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Steel Making

Preventing Carburizing By Copper-plating
Copper-plating has been found effective and must have a thick...

Bessemer Process
The bessemer process consists of charging molten pig iron int...

Tungsten
Tungsten, as an alloy in steel, has been known and used for a...

Standard Analysis
The selection of a standard analysis by the manufacturer is t...

Hints For Tool Steel Users
Do not hesitate to ask for information from the maker as to t...

Ebbw Vale And The Bessemer Process
After his British Association address in August 1856, Besseme...

Carbon Steels For Different Tools
All users of tool steels should carefully study the different...

Sulphur
Sulphur is another impurity and high sulphur is even a greate...

Cutting-off Steel From Bar
To cut a piece from an annealed bar, cut off with a hack saw,...

Flange Shields For Furnaces
Such portable flame shields as the one illustrated in Fig. 1...

Short Method Of Treatment
In the new method, the packed pots are run into the case-har...

High Speed Steel
For centuries the secret art of making tool steel was handed ...

Temperature Recording And Regulation
Each furnace is equipped with pyrometers, but the reading an...

A Satisfactory Luting Mixture
A mixture of fireclay and sand will be found very satisfactor...

Preventing Decarbonization Of Tool Steel
It is especially important to prevent decarbonization in such...

Double Annealing
Water annealing consists in heating the piece, allowing it to...

Properties Of Steel
Steels are known by certain tests. Early tests were more or l...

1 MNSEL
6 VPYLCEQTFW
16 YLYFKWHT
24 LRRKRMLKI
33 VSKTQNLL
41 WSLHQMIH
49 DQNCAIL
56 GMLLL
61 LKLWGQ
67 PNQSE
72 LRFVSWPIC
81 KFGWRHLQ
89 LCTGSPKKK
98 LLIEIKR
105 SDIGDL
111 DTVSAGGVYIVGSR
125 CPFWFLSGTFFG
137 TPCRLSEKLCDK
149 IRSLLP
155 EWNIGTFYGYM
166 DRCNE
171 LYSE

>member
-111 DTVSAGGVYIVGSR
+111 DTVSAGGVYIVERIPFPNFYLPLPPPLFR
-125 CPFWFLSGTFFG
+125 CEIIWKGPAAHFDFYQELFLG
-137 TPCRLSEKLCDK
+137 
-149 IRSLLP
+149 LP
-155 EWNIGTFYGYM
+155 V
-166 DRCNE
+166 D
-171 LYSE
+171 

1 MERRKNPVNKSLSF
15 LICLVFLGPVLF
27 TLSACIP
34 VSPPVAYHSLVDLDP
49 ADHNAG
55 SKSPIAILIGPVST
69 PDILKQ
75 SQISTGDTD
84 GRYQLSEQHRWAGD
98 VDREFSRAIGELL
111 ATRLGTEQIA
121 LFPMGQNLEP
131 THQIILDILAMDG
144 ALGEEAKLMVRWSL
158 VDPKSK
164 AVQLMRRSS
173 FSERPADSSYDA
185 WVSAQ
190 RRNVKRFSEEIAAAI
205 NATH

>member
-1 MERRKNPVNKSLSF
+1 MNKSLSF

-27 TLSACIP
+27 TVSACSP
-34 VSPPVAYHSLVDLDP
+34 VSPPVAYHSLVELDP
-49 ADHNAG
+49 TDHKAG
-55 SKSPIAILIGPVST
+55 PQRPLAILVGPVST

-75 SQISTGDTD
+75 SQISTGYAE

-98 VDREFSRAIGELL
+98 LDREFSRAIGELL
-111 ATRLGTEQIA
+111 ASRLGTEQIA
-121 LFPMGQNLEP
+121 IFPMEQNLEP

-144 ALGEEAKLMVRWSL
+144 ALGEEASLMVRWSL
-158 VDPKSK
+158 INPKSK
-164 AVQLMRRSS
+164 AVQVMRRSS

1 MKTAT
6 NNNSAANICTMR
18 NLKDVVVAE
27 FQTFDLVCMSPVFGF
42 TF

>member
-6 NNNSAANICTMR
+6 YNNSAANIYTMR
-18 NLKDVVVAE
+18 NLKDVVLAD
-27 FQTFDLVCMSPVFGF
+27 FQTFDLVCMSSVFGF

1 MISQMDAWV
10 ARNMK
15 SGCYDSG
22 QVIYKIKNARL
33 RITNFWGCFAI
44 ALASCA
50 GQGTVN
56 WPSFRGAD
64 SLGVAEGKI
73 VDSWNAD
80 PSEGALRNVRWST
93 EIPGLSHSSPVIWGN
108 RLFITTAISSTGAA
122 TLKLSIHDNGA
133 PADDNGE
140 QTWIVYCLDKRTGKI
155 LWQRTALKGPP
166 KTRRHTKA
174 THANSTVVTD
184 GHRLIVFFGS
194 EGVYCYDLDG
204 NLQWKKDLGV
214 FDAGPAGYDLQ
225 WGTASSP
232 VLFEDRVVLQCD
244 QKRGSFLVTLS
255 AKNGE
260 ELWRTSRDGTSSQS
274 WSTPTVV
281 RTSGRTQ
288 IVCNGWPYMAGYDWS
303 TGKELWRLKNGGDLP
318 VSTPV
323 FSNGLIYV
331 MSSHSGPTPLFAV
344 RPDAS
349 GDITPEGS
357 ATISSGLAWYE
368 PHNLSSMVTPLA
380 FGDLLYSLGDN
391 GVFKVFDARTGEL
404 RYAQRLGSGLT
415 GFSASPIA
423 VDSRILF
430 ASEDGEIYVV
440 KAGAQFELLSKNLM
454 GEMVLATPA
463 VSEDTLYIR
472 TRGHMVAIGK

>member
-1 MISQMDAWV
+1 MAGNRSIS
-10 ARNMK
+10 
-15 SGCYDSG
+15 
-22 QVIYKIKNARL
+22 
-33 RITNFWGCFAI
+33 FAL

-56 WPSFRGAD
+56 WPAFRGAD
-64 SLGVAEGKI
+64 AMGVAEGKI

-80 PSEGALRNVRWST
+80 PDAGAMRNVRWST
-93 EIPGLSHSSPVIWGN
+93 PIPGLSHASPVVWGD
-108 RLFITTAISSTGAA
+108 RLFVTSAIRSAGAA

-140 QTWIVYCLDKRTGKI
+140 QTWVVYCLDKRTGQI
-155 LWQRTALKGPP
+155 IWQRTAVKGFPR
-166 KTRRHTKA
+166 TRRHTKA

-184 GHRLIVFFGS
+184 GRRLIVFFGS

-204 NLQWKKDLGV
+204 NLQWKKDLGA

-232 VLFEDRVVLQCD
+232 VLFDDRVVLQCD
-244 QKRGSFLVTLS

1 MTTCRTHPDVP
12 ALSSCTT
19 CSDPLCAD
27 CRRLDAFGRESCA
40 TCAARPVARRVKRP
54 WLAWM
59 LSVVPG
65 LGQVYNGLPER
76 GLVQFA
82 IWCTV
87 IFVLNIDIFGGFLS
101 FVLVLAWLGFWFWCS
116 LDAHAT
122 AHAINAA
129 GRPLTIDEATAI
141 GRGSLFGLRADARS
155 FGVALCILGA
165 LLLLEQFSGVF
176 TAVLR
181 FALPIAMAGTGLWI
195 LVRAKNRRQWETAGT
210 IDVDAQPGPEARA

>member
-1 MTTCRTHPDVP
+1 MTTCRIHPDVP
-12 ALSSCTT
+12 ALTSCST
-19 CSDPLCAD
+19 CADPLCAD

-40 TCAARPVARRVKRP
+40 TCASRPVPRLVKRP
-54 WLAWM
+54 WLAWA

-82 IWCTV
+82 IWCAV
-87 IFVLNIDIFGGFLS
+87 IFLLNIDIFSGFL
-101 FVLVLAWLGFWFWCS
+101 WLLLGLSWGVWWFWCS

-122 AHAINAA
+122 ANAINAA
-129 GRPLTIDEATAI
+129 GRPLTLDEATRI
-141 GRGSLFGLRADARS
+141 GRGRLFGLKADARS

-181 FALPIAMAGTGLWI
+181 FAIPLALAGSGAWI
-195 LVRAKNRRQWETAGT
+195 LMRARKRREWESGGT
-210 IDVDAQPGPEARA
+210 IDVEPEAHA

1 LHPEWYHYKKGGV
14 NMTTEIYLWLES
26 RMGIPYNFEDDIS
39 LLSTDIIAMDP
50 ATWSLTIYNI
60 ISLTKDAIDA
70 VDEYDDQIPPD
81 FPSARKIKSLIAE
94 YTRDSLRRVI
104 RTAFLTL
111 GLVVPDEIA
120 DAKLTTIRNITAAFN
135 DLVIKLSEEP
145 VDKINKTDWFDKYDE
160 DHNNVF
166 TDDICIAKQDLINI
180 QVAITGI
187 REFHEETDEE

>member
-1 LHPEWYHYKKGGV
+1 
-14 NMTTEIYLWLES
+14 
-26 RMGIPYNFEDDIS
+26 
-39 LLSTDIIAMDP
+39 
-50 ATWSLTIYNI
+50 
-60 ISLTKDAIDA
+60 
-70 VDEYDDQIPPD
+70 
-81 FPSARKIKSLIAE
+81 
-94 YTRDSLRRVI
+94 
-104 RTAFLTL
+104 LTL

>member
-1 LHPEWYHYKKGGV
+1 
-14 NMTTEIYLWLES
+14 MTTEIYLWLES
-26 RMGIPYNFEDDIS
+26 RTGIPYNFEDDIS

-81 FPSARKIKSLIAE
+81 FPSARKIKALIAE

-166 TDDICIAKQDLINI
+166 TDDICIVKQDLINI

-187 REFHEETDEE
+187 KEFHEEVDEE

Carbon In Tool Steel
Carbon tool steel, or tool steel as it is commonly called, us...

Composition Of Transmission-gear Steel
If the nickel content of this steel is eliminated, and the pe...

Tempering Colors On Carbon Steels
Opinions differ as to the temperature which is indicated by t...



Compensating Leads






Category: PYROMETRY AND PYROMETERS

By the use of compensating leads, formed of
the same material as the thermo-couple, the cold junction can be
removed from the head of the thermo-couple to a point 10, 20 or 50
ft. distant from the furnace, where the temperature is reasonably
constant. Where greater accuracy is desired, a common method is
to drive a 2-in. pipe, with a pointed closed end, some 10 to 20
ft. into the ground, as shown in Fig. 128. The compensating leads
are joined to the copper leads, and the junction forced down to
the bottom of the pipe. The cold junction is now in the ground,
beneath the building, at a depth at which the temperature is very
constant, about 70 deg.F., throughout the year. This method will usually
control the cold-junction temperature within 5 deg.F.

Where the greatest accuracy is desired a compensating box will
overcome cold-junction errors entirely. It consists of a case enclosing
a lamp and thermostat, which can be adjusted to maintain any desired
temperature, from 50 to 150 deg.F. The compensating leads enter the box
and copper leads run from the compensating box to the instrument,
so that the cold junction is within the box. Figure 129 shows a
Brown compensating box.



If it is desired to maintain the cold junction at 100 deg.: the thermostat
is set at this point, and the lamp, being wired to the 110- or
220-volt lighting circuit, will light and heat the box until 100 deg.
is reached, when the thermostat will open the circuit and the light
is extinguished. The box will now cool down to 98 deg., when the circuit
is again closed, the lamp lights, the box heats up, and the operation
is repeated.





Next: Brown Automatic Signaling Pyrometer

Previous: Correction By Zero Adjustment



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